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Understanding the benefits of drug courts

The state of Florida created the first drug court in 1989 to proactively address drug-related crimes. Today, there are 94 drug courts in the state, including specialized courts for veterans, children and family dependency courts. A 2009 study demonstrated that people who completed drug courts were 80 percent less likely to go back to prison than the comparison group who did not go through the drug court system. A 2014 outcome and cost study of the program completed by the Office of Program Policy Analysis & Government Accountability found that the estimated savings of drug courts through reduced recidivism is about $500,000. Successful drug court completers had fewer felony convictions and fewer prison sentences.

How drug courts work

To get your case transferred to a drug court or one of these problem-solving courts, there are certain criteria which must be met. All parties involved in the case must agree to the transfer. If you've been charged with a drug crime, you must voluntarily agree to be admitted to a drug court program. Once you get accepted into the program, you are given specific steps to take to remain and complete the program. For example:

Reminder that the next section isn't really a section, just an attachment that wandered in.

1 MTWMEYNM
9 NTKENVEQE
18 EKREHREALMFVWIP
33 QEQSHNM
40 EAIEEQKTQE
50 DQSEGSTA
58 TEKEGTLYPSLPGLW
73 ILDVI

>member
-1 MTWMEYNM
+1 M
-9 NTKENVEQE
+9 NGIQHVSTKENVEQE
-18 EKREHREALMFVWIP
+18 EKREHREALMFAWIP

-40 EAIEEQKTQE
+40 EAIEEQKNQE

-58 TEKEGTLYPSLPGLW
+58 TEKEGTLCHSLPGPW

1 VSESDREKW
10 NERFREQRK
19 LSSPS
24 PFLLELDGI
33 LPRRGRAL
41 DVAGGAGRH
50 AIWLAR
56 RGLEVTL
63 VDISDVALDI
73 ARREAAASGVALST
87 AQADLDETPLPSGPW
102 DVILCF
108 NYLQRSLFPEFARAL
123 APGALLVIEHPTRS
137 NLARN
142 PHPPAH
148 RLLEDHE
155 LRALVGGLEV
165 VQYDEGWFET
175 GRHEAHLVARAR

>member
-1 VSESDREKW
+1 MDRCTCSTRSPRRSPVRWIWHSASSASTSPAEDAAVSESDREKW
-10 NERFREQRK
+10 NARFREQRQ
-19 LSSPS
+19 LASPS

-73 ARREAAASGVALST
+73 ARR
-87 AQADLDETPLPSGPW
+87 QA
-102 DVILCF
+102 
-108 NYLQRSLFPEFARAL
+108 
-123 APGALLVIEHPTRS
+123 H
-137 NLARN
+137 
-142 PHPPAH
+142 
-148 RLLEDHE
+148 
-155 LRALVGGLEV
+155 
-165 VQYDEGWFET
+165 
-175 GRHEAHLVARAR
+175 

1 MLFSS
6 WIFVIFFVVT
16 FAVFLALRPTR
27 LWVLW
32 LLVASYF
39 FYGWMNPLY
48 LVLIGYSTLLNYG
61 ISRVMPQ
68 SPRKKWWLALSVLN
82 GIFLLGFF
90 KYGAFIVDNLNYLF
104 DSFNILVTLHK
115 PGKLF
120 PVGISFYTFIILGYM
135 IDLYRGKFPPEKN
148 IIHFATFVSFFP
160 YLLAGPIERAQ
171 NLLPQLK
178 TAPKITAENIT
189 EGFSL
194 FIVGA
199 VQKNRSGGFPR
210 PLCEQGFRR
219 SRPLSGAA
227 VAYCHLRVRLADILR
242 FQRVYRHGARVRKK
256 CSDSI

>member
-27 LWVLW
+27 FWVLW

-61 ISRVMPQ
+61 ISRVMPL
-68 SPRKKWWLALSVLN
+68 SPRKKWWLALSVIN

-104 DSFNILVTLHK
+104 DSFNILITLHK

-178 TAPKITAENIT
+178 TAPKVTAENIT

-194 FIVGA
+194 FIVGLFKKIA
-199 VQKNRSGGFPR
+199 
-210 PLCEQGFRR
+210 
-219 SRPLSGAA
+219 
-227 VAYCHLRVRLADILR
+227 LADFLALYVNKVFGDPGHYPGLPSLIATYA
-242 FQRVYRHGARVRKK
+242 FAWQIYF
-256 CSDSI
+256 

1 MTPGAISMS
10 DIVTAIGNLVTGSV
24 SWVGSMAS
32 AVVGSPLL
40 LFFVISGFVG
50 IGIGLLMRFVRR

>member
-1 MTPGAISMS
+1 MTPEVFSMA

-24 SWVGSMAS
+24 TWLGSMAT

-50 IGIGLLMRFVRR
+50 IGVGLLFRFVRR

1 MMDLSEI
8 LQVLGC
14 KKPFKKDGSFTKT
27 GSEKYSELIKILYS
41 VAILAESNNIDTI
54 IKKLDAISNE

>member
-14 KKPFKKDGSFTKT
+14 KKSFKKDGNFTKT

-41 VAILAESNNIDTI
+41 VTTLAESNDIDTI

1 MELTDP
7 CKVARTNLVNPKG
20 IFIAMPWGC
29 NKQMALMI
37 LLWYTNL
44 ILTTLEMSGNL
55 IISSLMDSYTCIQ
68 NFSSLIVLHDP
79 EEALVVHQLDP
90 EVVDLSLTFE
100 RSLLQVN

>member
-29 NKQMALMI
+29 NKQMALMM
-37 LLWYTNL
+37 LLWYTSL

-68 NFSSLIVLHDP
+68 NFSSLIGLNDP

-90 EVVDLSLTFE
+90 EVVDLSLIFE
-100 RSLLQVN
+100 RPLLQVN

• You must attend AA/NA or another community based program at least two times per week.
  • You will be required to attend weekly court reviews during Phase 1 of the program. As you complete each phase, the court review attendance drops to biweekly, then every three weeks, and finally down to every eight weeks.
  • You must be enrolled in school or work at least 20 hours per week. This requirement can also be fulfilled by performing community service and doing a minimum number of job searches each week.
  • You will be required to submit to random urinalysis and/or breathalyzer testing.

Drug courts offer a number of advantages over regular court. Obviously, a person stays out of prison and can manage their normal life more effectively. Drug courts provide more supervision to addicted offenders and hold people accountable for their actions while getting treatment. Ideally, a drug court should give hope to the offender and encourage productive citizenship. However, the need to protect the community is still managed. Drug court participants get rewarded for doing well and living up to their obligations. The goal of drug court is to get the addict clean and sober, which benefits the person, the family and the community.

If you have been accused of a crime or are dealing with drug court, you don't need to go it alone. To get the best outcome for your case, it may help to have an experienced lawyer to advocate for you.

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Sutton Law Group, P.A
7721 SW 62nd Avenue | Miami, FL 33143
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